On September 18th, internet users have been invited to switch off and enjoy a day offline, as part of offlining day. It’s the brain child of New Yorker Eric Yaverbaum, who found himself checking his blackberry over dinner and following conversations on twitter more than the ones happening in front of him in person.
Inspired by the ten days of Rosh Hashana, when Jews look back over the past year and atone for sins before the new year begins, Yaverbaum decided to repent of his digital transgressions. He committed to ten dinners without looking at his blackberry, and then thought up offlining day along the way, teaming up with a advertising exec friend Mark DiMassimo to turn it into a broader campaign.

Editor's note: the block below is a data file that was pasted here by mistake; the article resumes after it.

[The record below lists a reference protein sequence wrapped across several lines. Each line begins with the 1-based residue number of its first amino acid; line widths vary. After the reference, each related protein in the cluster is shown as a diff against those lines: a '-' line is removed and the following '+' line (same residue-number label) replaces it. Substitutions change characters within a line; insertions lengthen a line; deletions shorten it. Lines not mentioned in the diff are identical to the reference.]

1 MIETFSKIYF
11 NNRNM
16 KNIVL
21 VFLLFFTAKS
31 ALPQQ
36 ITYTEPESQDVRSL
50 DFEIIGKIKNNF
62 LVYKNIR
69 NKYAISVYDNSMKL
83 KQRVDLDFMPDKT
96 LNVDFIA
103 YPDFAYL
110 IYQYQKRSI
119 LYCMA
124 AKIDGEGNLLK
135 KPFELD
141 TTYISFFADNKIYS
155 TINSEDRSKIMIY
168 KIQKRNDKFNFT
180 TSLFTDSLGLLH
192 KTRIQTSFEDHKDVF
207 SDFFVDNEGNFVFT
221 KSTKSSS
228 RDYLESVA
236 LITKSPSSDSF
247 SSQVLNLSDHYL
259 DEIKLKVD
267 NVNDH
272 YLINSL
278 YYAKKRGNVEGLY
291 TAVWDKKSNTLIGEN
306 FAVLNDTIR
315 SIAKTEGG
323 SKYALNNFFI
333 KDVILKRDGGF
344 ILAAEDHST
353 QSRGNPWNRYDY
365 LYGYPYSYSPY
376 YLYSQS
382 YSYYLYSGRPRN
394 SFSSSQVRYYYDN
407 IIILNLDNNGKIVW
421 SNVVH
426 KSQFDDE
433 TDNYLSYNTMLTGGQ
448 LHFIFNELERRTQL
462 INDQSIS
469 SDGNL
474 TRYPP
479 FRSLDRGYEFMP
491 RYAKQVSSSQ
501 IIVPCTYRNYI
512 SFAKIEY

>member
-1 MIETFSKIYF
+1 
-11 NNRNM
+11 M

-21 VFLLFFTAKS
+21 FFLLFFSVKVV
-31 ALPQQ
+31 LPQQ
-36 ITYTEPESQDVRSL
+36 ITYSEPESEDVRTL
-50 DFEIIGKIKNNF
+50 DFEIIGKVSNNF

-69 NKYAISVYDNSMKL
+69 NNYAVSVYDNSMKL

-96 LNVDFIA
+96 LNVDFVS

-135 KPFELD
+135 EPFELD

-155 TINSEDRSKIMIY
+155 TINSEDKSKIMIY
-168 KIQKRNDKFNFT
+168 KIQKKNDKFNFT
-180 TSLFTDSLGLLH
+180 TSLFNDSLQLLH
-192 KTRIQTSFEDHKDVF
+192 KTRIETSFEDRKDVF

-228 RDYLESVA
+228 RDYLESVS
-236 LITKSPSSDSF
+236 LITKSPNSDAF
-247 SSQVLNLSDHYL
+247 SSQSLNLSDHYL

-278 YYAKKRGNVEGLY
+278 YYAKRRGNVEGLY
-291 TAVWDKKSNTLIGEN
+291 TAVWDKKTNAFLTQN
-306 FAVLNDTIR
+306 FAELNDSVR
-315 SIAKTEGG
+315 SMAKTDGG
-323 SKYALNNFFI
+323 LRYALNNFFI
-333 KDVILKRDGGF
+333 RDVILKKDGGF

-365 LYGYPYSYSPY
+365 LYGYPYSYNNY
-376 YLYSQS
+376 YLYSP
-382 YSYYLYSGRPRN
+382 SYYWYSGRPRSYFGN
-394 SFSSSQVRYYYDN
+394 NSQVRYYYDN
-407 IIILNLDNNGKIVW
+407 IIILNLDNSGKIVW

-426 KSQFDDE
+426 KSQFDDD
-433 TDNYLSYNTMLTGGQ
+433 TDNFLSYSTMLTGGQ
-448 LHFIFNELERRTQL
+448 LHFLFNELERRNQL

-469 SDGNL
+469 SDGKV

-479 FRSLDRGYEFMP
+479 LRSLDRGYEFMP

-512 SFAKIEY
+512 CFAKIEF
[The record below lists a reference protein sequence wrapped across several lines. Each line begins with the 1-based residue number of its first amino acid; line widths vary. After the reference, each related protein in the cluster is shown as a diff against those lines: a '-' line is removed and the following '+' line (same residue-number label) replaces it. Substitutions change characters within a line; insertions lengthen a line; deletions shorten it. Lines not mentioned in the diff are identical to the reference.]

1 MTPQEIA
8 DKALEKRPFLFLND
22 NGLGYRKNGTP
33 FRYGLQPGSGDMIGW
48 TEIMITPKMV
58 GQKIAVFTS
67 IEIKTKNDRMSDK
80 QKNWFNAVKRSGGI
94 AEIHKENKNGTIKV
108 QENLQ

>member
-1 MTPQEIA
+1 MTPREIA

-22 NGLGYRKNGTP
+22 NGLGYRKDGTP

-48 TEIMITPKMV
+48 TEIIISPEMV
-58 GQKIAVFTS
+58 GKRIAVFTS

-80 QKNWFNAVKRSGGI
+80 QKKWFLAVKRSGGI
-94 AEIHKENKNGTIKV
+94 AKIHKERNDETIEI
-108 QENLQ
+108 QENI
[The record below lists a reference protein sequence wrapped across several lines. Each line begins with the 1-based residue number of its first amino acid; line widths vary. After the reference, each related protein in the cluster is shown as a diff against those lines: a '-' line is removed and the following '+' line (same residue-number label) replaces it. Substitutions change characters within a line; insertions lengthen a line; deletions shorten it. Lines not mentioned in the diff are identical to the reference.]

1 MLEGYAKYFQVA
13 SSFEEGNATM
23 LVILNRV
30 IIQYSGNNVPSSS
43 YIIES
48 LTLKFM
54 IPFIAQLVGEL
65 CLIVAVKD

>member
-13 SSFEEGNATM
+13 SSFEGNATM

The website, offlininginc.com, has a pledge to sign and ads to send to friends to invite them to participate. One day doesn’t go very far in breaking a habit, but receiving an invite might be just enough of a hint to friends who are addicted to their online gadgets.
“It’s annoying to be in a room with people, and yet not be really with them,” as DiMassimo says. “My dad’s an electrical engineer, and he’s always said, ‘We invent this stuff to serve us, not for us to serve it.’”
As well as Offlining Day on September 18th, the campaign suggests taking a ‘sabbath’ from online devices once a week.